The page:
Our Cyberpunk Future

PART 1

Climate change: It’s bad. Really, really bad

Pro-Publica recently did an excellent analysis of climate migration models with great visualizations.

What do we do? There’s not a lack of ideas…

Grey, yellow and red countries are not doing enough to meet their climate goals. Green countries are doing great. No countries are green.

Adapting to climate change

“Well, if that happens, forget it. There’s just no way [we] could deal with that. […] But let’s say it’s not that severe. What adaptation are we talking about? Adaptation in 2020? Adaptation in 2040? Adaptation in 2060? Because the way the models project this, as global warming gets going, once you’ve adapted to one decade, you’re going to have to change everything the next decade.

PART 2

Sclerosis — A Government unable to effect change

I’ve covered Congress for almost 20 years. The place is littered with proposals to construct universal pre-K and reimagine the health system, to decarbonize the US economy and incentivize drug development through prizes and solve the housing crisis. They just don’t pass. It’s become a running joke in Washington that every week is “infrastructure week.” But we’re not rebuilding American infrastructure.”

The institutions through which Americans build have become biased against action rather than toward it. They’ve become, in political scientist Francis Fukuyama’s term, “vetocracies,” in which too many actors have veto rights over what gets built. That’s true in the federal government. It’s true in state and local governments. It’s even true in the private sector.” (Emphasis added)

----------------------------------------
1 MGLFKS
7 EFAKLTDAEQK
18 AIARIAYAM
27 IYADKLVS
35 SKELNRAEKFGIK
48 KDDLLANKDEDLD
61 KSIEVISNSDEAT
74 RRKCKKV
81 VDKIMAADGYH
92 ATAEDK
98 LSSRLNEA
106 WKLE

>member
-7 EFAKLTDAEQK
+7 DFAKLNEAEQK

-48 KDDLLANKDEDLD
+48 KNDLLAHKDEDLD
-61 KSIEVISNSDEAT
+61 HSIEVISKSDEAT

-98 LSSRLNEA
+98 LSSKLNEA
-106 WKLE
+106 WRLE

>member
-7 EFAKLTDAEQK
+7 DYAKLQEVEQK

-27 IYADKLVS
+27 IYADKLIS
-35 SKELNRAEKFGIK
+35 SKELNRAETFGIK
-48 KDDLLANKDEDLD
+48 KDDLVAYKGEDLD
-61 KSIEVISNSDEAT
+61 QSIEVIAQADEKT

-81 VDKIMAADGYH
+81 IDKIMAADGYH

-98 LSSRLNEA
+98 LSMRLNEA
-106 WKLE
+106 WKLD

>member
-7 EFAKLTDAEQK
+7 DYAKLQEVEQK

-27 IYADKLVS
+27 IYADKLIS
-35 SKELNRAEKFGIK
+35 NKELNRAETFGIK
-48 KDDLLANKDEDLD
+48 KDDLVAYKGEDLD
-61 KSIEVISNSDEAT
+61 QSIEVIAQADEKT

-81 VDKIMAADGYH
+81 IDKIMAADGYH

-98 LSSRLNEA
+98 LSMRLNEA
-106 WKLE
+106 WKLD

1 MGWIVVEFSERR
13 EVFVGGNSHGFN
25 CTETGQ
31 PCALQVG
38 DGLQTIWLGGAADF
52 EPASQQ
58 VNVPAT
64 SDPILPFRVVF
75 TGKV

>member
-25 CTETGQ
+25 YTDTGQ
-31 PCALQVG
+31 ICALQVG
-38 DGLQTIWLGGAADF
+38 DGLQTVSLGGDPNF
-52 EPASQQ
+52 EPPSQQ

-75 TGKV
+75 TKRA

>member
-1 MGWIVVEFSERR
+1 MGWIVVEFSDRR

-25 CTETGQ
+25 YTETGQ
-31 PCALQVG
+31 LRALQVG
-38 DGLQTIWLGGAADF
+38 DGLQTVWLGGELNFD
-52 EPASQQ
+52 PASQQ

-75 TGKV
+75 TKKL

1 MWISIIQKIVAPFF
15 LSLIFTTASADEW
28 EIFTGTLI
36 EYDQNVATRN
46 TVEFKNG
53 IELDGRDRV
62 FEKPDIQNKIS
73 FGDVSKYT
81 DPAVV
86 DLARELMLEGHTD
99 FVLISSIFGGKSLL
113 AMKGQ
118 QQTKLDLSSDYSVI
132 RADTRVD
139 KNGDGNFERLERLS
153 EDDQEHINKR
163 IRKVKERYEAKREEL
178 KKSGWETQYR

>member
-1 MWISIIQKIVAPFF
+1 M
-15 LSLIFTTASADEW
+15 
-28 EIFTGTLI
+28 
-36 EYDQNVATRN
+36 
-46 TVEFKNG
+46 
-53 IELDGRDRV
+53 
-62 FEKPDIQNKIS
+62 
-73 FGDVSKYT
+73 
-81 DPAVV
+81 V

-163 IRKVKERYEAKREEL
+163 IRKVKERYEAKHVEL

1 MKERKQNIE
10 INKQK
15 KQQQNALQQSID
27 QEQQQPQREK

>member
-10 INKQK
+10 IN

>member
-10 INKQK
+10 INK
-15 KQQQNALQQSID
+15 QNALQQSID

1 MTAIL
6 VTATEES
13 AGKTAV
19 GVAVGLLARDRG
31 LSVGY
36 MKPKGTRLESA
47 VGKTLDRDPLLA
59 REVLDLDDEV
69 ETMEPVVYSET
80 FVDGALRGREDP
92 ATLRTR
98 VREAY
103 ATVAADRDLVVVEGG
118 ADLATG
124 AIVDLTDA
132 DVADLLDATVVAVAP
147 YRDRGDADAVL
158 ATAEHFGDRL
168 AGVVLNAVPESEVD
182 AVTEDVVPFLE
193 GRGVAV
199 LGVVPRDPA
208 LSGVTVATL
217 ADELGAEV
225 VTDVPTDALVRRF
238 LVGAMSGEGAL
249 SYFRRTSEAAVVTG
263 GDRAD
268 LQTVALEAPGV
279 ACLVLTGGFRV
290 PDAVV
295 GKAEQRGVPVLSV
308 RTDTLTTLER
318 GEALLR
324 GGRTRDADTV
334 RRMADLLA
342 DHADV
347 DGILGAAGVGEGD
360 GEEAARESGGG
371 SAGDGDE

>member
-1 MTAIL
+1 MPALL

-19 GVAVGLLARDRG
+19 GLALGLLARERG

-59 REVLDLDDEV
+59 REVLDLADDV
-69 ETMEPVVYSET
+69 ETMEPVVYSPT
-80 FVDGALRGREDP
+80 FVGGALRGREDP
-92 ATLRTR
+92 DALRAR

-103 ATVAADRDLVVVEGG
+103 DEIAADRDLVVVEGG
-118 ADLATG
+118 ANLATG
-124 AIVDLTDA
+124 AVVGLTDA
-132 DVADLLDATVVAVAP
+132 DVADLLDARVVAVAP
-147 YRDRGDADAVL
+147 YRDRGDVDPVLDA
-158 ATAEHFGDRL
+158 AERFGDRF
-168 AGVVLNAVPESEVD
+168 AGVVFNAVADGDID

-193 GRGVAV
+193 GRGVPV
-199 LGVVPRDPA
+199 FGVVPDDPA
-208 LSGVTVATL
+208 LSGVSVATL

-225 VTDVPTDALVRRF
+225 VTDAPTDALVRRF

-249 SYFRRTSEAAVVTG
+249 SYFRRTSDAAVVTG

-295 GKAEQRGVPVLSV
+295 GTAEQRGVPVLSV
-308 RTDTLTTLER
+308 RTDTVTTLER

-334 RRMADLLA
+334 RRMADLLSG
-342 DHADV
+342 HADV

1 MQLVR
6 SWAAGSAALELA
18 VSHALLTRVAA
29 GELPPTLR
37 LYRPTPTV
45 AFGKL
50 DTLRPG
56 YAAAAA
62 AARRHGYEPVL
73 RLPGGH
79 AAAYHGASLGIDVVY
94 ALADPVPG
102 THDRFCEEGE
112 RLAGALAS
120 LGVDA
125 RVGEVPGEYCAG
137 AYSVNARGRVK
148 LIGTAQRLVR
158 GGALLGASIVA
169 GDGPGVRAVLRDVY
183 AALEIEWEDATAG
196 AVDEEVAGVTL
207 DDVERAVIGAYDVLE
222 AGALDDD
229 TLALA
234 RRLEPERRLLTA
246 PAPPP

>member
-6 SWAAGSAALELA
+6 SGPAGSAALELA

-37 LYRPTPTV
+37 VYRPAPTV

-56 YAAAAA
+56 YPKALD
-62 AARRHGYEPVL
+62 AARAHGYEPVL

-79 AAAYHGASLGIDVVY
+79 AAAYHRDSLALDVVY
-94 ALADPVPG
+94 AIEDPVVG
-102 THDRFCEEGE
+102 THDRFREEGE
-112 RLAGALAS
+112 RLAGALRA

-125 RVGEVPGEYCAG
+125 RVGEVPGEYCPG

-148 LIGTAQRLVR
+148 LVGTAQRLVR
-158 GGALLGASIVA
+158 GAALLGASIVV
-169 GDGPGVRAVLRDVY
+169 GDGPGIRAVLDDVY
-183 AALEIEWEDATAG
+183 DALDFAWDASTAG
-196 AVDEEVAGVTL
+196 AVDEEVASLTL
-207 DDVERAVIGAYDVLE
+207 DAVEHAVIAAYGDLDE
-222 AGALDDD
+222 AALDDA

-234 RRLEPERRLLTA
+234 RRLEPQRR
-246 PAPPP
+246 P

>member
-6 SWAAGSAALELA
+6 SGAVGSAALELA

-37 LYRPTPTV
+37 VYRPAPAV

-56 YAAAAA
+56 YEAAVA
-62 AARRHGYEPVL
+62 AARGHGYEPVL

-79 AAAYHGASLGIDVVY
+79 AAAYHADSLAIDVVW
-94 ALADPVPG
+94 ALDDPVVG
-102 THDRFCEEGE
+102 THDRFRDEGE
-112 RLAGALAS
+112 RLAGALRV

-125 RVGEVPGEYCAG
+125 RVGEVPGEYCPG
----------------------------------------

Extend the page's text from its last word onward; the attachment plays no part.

“… for most of our political history, two unusual conditions held. First, the parties were ideologically mixed, which made compromise easier. Second, one party was usually electorally dominant, which gave the party in the minority a reason to compromise: If you can’t win, you may as well deal”

“You can see this if you attend a planning meeting in San Francisco and watch the line of people who assemble to oppose even the most modest development. You can see it in California’s inability to build high-speed rail, despite tens of billions of dollars in federal subsidies, because the state got so trapped in its own vetocracy it couldn’t just build the damn thing in a straight line. You can see it in the inability of American cities to build public transit at cost and quality levels that simply rival that of poorer, older European cities, to say nothing of leapfrogging the new development in Asia.”

“But the problem isn’t just progressives who grew afraid of what would happen if government power could be wielded too easily. The problem is also conservatives who want government to work poorly when it’s needed most.”

China GDP per capita current US$ — World Bank

Pace Layering — Why this time is different

PART 3

The Paths Ahead

We should build institutions biased toward action and ambition, rather than inaction and incrementalism.
“At the federal level, I’d get rid of the filibuster, simplify the committee system, democratize elections, and make sure majorities could implement their agendas once elected. As I’ve argued for years, we should prefer the problems of a system where elected majorities can fulfill the promises that got them elected to one where elected majorities cannot deliver on the promises that the American people voted for. The latter system, which is the one Americans live in now, drives frustration and dysfunction.

This is Nov 20, 2020. It was not until December 10th that the vaccines were officially approved.

Conclusion

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San Francisco | @gasca on Twitter

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